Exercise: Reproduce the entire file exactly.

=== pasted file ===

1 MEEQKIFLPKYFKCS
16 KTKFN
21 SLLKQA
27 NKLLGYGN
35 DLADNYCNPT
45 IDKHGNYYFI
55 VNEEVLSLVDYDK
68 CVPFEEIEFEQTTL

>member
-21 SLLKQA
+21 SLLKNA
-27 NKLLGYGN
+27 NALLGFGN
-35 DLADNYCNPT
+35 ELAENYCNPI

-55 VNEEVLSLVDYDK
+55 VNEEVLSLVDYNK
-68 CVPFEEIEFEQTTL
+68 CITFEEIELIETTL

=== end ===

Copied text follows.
1 MEEQKIFLPKYFKCS
16 KTKFN
21 SLLKQA
27 NKLLGYGN
35 DLADNYCNPT
45 IDKHGNYYFI
55 VNEEVLSLVDYDK
68 CVPFEEIEFEQTTL

>member
-21 SLLKQA
+21 SLLKNA
-27 NKLLGYGN
+27 NALLGFGN
-35 DLADNYCNPT
+35 ELAENYCNPI

-55 VNEEVLSLVDYDK
+55 VNEEVLSLVDYNK
-68 CVPFEEIEFEQTTL
+68 CITFEEIELIETTL